Evolutionary Algorithms for Hyperparameter Search in Machine Learning

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Copyright: Bai, Yu
Machine learning algorithms usually have a number of hyperparameters. The choice of values for these hyperparameters may have a significant impact on the performance of an algorithm. In practice, for most learning algorithms the hyperparameter values are determined empirically, typically by search. From the research that has been done in this area, approaches for automating the search of hyperparameters mainly fall into the following categories: manual search, greedy search, random search, Bayesian model-based optimization, and evolutionary algorithm-based search. However, all these approaches have drawbacks — for example, manual and random search methods are undirected, greedy search is very inefficient, Bayesian model-based optimization is complicated and performs poorly with large numbers of hyperparameters, and classic evolutionary algorithm-based search can be very slow and risks falling into local optima. In this thesis we introduce three improved evolutionary algorithms applied to search for high-performing hyperparameter values for different learning algorithms. The first, named EWLNB, combines Naive Bayes and lazy instance-weighted learning. The second, EMLNB, extends this approach to multiple label classification. Finally, we further develop similar methods in an algorithm, named SEODP, for optimizing hyperparameters of deep networks, and report its usefulness on a real-world application of machine learning for philanthropy. EWLNB is a differential evolutionary algorithm which can automatically adapt to different datasets without human intervention by searching for the best hyperparameters for the models based on the characteristics of the datasets to which it is applied. To validate the EWLNB algorithm, we first use it to optimize two key parameters for a locally-weighted Naive Bayes model. Experimental evaluation of this approach on 56 of the benchmark UCI machine learning datasets demonstrate that EWLNB significantly outperforms Naive Bayes as well as several other improved versions of the Naive Bayes algorithms both in terms of classification accuracy and class probability estimation. We then extend the EWLNB approach in the form of the Evolutionary Multi-label Lazy Naive Bayes (EMLNB) algorithm to enable hyperparameter search for multi-label classification problems. Lastly, we revise the above algorithms to propose a method, SEODP, for optimizing deep learning (DL) architecture and hyperparameters. SEODP uses a semi-evolutionary and semi-random approach to search for hyperparameter values, which is designed to evolve a solution automatically over different datasets. SEODP is much faster than other methods, and can adaptively determine different deep network architectures automatically. Experimental results show that compared with manual search, SEODP is much more effective, and compared with grid search, SEODP can achieve optimal performance using only approximately 2% of the running time of greedy search. We also use SEODP on a real-world social-behavioral dataset from a charity organization for a philanthropy application. This dataset contains comprehensive real-time attributes on potential indicators for candidates to be donors. The results show that SEODP is a promising approach for optimizing deep network (DN) architectures over different types of datasets, including a real-world dataset. In summary, the results in this thesis indicate that our methods address the main drawback of evolutionary algorithms, which is the convergence time, and show experimentally that evolutionary-based algorithms can achieve good results in optimizing the hyperparameters for a range of different machine learning algorithms.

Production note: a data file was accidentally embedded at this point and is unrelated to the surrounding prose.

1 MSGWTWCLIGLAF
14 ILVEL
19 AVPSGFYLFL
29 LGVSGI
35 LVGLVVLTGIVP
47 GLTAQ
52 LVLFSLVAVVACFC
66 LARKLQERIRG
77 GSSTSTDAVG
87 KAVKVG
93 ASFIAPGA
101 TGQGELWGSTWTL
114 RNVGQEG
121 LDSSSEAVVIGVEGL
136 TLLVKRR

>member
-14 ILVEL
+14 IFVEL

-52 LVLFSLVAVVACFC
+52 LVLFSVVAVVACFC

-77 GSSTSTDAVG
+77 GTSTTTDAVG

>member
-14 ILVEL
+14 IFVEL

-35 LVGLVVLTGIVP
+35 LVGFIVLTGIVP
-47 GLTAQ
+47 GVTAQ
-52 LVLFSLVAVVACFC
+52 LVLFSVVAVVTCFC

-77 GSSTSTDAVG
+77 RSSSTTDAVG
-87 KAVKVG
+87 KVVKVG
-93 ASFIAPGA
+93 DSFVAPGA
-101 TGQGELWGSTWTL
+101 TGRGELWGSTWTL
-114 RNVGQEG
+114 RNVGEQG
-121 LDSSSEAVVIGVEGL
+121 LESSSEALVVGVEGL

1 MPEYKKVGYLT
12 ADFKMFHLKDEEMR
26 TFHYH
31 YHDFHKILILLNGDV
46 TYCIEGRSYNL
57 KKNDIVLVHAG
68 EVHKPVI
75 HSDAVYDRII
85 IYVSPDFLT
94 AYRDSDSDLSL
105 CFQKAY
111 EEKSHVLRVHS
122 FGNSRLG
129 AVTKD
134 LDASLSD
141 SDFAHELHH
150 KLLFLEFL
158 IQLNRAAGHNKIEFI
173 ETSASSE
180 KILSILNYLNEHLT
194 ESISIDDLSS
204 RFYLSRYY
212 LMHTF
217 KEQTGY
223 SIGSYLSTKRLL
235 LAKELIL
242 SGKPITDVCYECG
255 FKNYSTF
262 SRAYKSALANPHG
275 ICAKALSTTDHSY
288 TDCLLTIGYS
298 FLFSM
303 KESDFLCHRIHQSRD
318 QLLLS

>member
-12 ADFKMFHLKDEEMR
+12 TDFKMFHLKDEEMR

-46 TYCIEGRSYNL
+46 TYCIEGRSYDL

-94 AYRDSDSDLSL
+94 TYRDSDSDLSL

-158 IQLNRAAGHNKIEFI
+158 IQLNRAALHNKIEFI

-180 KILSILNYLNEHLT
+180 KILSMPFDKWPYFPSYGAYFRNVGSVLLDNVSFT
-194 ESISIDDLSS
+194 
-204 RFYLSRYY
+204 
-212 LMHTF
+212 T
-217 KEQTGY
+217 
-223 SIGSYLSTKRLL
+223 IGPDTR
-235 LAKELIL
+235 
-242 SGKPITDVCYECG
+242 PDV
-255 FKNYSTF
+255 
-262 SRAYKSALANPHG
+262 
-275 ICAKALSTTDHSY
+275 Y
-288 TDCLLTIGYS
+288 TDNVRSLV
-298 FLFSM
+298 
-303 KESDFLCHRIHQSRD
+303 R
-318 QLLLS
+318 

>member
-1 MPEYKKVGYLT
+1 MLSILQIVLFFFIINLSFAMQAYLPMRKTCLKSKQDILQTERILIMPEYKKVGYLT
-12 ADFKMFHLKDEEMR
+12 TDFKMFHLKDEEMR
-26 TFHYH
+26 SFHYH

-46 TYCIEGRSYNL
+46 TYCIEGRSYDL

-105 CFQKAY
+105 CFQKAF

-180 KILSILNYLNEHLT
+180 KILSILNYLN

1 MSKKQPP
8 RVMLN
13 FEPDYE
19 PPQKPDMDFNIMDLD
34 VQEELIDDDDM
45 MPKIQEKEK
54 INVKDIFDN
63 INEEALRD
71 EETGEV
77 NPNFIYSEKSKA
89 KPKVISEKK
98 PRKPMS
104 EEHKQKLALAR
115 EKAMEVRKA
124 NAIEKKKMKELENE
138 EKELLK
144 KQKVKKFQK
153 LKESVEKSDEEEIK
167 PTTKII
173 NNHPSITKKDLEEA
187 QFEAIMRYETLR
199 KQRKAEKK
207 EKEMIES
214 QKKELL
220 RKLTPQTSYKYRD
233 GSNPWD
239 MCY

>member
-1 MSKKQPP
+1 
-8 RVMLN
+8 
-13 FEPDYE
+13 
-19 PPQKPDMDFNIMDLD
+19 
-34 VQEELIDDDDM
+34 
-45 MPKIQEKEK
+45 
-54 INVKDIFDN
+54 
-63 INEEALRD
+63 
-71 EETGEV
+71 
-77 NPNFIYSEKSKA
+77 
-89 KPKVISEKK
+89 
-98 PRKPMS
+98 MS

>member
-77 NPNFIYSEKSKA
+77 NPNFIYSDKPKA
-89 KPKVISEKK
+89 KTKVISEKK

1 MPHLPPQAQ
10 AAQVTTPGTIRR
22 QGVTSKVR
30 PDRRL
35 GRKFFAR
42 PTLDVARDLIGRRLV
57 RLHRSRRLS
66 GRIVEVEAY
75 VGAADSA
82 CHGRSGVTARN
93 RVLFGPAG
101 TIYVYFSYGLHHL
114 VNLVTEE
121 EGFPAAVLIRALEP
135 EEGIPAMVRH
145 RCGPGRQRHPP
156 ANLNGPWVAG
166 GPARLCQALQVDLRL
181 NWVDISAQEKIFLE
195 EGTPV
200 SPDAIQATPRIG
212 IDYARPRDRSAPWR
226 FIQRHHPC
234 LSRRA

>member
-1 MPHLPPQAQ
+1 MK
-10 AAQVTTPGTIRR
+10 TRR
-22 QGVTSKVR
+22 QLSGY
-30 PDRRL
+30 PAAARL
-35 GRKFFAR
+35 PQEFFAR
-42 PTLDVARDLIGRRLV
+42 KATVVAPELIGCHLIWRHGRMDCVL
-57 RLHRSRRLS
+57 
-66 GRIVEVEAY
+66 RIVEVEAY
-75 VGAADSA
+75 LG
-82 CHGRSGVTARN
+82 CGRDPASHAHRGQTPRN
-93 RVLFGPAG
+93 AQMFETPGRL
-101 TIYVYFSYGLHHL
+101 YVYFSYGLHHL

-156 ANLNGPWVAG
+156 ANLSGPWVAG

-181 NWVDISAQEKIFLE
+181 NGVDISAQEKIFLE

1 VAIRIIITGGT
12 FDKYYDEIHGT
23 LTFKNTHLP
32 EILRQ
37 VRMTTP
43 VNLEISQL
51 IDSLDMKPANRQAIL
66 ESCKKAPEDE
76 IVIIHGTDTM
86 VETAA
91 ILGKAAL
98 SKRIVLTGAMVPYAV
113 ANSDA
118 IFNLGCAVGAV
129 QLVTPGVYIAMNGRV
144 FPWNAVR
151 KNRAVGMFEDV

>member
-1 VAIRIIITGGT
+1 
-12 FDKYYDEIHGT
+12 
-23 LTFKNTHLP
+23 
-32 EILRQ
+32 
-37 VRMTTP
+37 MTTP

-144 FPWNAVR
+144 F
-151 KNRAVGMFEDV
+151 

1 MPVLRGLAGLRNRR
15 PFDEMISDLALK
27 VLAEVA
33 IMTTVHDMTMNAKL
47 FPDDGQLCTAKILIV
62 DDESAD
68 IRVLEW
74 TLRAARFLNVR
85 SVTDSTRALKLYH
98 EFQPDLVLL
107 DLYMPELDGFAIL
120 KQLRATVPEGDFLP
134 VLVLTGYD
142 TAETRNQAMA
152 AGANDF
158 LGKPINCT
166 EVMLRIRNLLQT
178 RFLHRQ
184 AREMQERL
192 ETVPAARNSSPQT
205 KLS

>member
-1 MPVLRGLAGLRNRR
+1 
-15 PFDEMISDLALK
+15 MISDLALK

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PhD Doctorate
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